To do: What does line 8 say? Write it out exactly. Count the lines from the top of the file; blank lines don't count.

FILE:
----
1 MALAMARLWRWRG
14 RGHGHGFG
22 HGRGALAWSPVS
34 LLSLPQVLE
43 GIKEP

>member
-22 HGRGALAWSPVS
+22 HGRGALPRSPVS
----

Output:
+22 HGRGALPRSPVS